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by Zvi Akiva Fleisher

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Parshas Matos

Ch. 31, v. 3: "Heicholtzu" - Rashi says that although Moshe was aware of his imminent death after the completion of the war against Midyon, nevertheless, he proceeded with joy. How do we know this? Although many answers have been offered by commentators, the Sifri #157 answers this question. The word "heicholtzu" means to send out with alacrity. Moshe would only command that this be done with dispatch if he joyfully did Hashem's bidding.

Ch. 31, v. 14: "Va'yiktzofe Moshe" - Moshe was angered when he saw that the females of Midyon were left alive, saying that they were the cause for the plague among the bnei Yisroel (verse 16). The Yalkut Shimoni remez #785 says that Pinchos responded to this by saying that he had fully complied with Moshe's command. How is this so? Either Moshe's command included the women and Pinchos responded incorrectly, or it did not and Moshe's complaint was unfounded.

In verse 2 we find that Hashem commanded Moshe to do battle with Midyon as "nikmas BNEI YISROEL," - revenge for the bnei Yisroel, since the Midyonim caused the bnei Yisroel to sin and the bnei Yisroel suffered a plague (25:9). This came about by the bnei Yisroel sinning with the women of Midyon. Hence Moshe wanted the women killed as well. However, when Moshe commanded the bnei Yisroel he mentioned "lo'seis nikmas HASHEM b'Midyon," - taking revenge for Hashem. Revenge for Hashem did not include killing women, as waging a war is only against those who have the nature to conquer, i.e. men (gemara Sanhedrin 57). According to this line of thought Pinchos correctly said, "I have fulfilled YOUR WORDS," in the manner you expressed "nikmas bnei Yisroel." However, Moshe responded "Hein heinoh ...... limsore maal BA'SHEM al dvar P'ore," that not only did the women cause the men to sin with them, but this also brought to serving false gods (25:1-3). This brings the women into the realm of being punished as a revenge for Hashem. Therefore Moshe was angered when he saw that the women were left alive.

(Rabbi Yoseif Sho'ul Natanson)

Ch. 31, v. 16: "Hein heinoh" - Rashi (Yalkut Shimoni remez #785) says that these words indicate that they recognized the Midyonite women, saying, "This is the women with whom that person has committed a sin." Of what significance is this? The Har Zvi says in the name of Rabbi Yaakov Kalmas (Rov in Moscow) that the Rashbo on the gemara Kidushin 21b says that the law of a women of goodly appearance, "y'fas to'ar" (Dvorim 21:11), only applies when the person in the army meets her for the first time during war. If however, he has met her before he is not permitted to take her as a wife. Thus our verse stresses that the women left alive were recognized as ones with whom the bnei Yisroel sinned. They had no excuse that they were left alive to take as wives under the purview of the rule of "y'fas to'ar."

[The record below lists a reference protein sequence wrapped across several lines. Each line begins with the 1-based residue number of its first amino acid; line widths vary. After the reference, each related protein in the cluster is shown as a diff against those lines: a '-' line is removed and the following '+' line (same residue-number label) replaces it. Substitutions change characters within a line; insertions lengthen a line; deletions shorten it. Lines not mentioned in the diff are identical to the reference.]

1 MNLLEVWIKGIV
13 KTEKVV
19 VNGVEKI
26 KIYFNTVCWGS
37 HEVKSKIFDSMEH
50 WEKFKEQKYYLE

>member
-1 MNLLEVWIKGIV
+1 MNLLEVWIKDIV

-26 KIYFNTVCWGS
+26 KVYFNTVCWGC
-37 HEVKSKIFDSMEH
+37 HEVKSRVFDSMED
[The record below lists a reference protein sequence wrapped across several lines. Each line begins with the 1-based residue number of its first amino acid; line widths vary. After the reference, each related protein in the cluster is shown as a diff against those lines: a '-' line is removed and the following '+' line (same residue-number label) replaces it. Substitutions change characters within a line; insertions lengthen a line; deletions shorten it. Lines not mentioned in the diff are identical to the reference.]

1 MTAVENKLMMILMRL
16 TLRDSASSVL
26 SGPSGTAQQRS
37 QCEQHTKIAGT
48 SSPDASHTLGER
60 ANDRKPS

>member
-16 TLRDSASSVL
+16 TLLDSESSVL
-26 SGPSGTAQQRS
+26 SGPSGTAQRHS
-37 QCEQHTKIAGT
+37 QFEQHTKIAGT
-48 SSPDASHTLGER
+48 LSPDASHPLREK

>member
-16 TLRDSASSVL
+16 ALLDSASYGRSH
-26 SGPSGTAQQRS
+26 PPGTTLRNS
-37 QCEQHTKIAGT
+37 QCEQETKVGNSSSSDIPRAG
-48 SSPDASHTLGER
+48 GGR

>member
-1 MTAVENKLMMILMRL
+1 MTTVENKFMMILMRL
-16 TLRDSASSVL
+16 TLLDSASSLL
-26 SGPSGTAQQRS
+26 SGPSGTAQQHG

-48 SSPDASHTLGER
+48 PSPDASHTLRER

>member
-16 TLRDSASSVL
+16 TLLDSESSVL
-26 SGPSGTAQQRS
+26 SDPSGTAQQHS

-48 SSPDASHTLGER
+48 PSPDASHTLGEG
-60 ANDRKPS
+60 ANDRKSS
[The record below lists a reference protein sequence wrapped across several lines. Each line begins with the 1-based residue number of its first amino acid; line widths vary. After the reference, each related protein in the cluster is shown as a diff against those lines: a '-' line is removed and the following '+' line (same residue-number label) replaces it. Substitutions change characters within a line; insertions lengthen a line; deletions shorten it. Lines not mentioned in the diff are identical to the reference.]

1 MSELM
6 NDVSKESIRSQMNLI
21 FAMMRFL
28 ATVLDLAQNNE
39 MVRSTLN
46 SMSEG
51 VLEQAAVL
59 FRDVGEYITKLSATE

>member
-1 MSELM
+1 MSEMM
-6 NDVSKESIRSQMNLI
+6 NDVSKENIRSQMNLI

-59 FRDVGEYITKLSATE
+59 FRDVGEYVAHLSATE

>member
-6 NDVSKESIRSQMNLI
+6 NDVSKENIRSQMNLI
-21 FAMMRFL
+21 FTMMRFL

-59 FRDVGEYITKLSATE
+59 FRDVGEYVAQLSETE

Rabbi Chaim Soloveitchik says that in any case these women were not allowed as "y'fose to'ar" because there was a command to kill them because they caused the bnei Yisroel to sin.

There seems to be yet another reason that "y'fas to'ar" doesn't apply. Rashi on Dvorim 21:11 says that the ruling of "y'fas to'ar" only applies when going out to a "milche'mes ho'r'shus," a war called by the king for need of expansion or other similar reason, and not when waging a "milche'mes mitzvoh." The battle against Midyon was surely a "milche'mes mitzvoh," as it was a command given by Hashem to Moshe.

Ch. 31, v. 21: "Habo'im LAmilchomoh" - The literal translation of these words is "Who are coming TO war." Earlier, in verse 14 we find that they had already come back from waging war, "Habo'im mi'tzvo hamilchomoh." If so, shouldn't our verse also have similarly said "habo'im Mimilchomoh?" Indeed, Targum Yonoson ben Uziel translates, "D'OSU misidrei krovo," - who HAVE COME from waging war.

1) The use of words indicating a future battle alludes to the words of the Chovos Halvovos, shaar yichud hamaa'seh chapter 5. He says that a general returned home from the battlefront having very successfully waged war. A wise man said to him that although he had won the small war against his fellow man, he still had an ongoing major war to fight, the battle with his evil inclination. Elozor hinted to the warriors that they still had this future war, as does all of mankind. (Gan Ro'veh)

If you wonder why this wasn't pointed out earlier during the wars against Sichon and Og, the Holy Admor of Kotzk answers that since Elozor was about to tell the warriors the laws of "gi'ul keilim," the requirement to purge vessels of their non-kosher absorbed flavours, this taught them the lesson that even if no improper matter is seen externally, we must still cleanse ourselves internally, i.e. thoughts. Therefore this was a most appropriate time to allude to the war against the evil inclination, who is especially proficient in pushing people to have improper thoughts.

The Yeitev Leiv answers this by saying that the major battle against the evil inclination is in matters of haughtiness. This trait is the source of many sins. The battles against Sichon and Og involved a large army. When the enemy was vanquished there was not much room for haughtiness. This is not the case with the war against Midyon. The bnei Yisroel were limited to 12,000 (according to other opinions, up to a maximum of 36,000) people. Upon winning so decisively with such a small army against the large nation of Midyon there was much room for haughtiness, hence the allusion to the words of the Chovos Halvovos.